31 U.S.C. § 483a. Petitioners argue that when an application is withdrawn, the utility receives no "benefit" or "thing of value" from the review work done up until that time by the NRC, since no permit is granted. They point in particular to the narrow reading of the IOAA adopted by the Supreme Court in National Cable Television Association v. United States, 415 U.S. 336, 94 S.Ct. 1146, 39 L.Ed.2d 370 (1974), and Federal Power Commission v. New England Power Co., 415 U.S. 345, 94 S.Ct. 1151, 39 L.Ed.2d 383 (1974), asserting that these cases require conferral of a "special benefit" not present here before any fee may be imposed. We are satisfied, however, that the review work performed by the NRC at the request of an applicant constitutes a sufficiently substantial and particularized benefit to the applicant to justify the imposition of fees under the Court's reading of the IOAA.


In National Cable Television, the Court distinguished "taxes," which may only be levied by Congress, from "fees," which may properly be charged by agencies. 415 U.S. at 340-41, 94 S.Ct. at 1149. The difference is that, unlike a tax, a fee "is incident to a voluntary act, e.g., a request that a public agency permit an applicant" to engage in a regulated activity, and is charged for agency action which "bestows a benefit on the applicant, not shared by other members of society."2 Id. In New England Power, the Court stressed that fees under the IOAA may represent "only specific charges for specific services to specific individuals or companies," 415 U.S. at 349, 94 S.Ct. at 1154, and that only identifiable recipients of benefits may be assessed fees, id. at 349-51, 94 S.Ct. at 1154-55.


Fees for work done before an application is withdrawn pass muster under these standards. They represent charges for work done at the utility's request; they benefit the utility by assisting it in meeting its legal obligations which are prerequisite to the issuance of a permit; and the services may clearly be attributed to the specific applying utility. In New England Power, the Supreme Court quoted with approval a Bureau of the Budget document which suggests that the fees here could properly be authorized. The document states that fees could be charged when a service "(i)s performed at the request of the recipient and is above and beyond the services regularly received by other members of the same industry or group, or of the general public."3 415 U.S. at 349 n.3, 94 S.Ct. at 1154.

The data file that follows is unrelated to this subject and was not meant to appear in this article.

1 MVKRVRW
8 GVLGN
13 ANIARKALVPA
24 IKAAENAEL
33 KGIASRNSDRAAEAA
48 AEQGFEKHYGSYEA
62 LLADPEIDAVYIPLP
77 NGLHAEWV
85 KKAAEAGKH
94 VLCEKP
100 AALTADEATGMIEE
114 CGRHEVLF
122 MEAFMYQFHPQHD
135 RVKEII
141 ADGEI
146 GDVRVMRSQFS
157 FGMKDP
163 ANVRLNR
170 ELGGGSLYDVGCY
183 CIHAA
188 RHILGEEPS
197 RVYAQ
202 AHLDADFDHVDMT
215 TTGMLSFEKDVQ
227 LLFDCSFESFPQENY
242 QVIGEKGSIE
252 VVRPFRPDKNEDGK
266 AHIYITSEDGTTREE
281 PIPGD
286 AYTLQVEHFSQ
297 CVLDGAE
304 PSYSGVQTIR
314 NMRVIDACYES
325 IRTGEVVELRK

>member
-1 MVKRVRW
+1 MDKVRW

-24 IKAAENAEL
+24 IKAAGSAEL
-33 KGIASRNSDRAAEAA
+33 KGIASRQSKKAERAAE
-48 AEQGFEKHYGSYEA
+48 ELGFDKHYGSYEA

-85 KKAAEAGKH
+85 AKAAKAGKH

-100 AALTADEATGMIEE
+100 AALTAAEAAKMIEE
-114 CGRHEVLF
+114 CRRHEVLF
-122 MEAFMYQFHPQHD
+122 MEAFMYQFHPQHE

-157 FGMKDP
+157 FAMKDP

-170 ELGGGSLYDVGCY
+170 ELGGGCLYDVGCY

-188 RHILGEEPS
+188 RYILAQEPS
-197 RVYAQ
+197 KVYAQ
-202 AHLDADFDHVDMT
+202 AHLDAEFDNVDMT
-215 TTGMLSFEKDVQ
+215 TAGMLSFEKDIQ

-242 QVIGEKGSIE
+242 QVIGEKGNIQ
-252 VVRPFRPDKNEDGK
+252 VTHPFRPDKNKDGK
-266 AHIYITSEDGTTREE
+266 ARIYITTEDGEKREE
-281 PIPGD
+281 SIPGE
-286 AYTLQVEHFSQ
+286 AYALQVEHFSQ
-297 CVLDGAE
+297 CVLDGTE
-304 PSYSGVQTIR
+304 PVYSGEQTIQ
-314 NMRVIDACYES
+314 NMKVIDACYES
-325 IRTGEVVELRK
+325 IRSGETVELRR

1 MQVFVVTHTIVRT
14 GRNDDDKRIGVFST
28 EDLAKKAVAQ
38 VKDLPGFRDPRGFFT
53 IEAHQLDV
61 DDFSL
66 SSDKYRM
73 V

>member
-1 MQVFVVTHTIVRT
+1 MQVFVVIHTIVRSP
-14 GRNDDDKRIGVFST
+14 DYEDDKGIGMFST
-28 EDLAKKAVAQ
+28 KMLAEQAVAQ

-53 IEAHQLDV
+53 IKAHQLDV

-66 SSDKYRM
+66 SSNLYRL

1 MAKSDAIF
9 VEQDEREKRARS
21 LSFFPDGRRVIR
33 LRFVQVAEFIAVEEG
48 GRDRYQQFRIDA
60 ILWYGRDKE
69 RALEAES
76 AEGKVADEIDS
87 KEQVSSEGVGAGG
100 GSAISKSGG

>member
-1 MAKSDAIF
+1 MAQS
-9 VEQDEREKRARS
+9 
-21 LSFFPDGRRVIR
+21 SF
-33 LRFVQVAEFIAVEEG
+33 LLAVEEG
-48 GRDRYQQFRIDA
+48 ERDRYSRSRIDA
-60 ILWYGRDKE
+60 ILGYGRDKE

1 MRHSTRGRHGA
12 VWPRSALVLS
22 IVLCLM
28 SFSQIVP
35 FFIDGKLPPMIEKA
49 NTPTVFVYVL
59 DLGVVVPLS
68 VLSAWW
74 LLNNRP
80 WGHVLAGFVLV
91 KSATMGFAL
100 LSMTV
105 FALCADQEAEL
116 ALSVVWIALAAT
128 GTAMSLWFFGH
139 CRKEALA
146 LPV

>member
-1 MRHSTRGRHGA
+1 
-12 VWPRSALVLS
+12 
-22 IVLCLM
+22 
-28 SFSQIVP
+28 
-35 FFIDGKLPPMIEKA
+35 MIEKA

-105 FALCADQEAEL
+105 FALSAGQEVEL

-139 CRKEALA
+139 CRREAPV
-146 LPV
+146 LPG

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Circuit court cases decided after National Cable Television and New England Power also provide strong support. In Mississippi Power & Light Co. v. NRC, 601 F.2d 223 (5th Cir. 1979), cert. denied, 444 U.S. 1102, 100 S.Ct. 1066, 62 L.Ed.2d 787 (1980), the court upheld fees for the cost of environmental reviews of nuclear reactor applications, "because (such reviews) are a prerequisite to the issuance of a license." Id. at 231. Since the reviews were "a necessary part of the cost of providing a special benefit," i.e., the license, fees could properly be assessed for their cost. Id. Similarly, the cost of certain hearings could also be charged because they are an "integral part of the process of approving an applicant's license." Id. Here, too, the work done is a necessary part of the process of obtaining a license. That the utility subsequently withdraws its application does not defeat the fact that it has already received a benefit by virtue of the work already done at its request. Similarly, in Electronic Industries Association v. FCC, 554 F.2d 1109, 1115 (D.C.Cir.1976), the court stated that fees may be charged for services which an agency must render in order for a firm to comply with regulatory requirements, since such services "create an independent private benefit" in addition to any benefit to the general public. Again, the fees here could properly be assessed under such a standard. We thus have no difficulty in concluding that the NRC could promulgate a regulation under the IOAA which would charge fees for any review work actually performed on construction permit applications even when the applications are later withdrawn.II.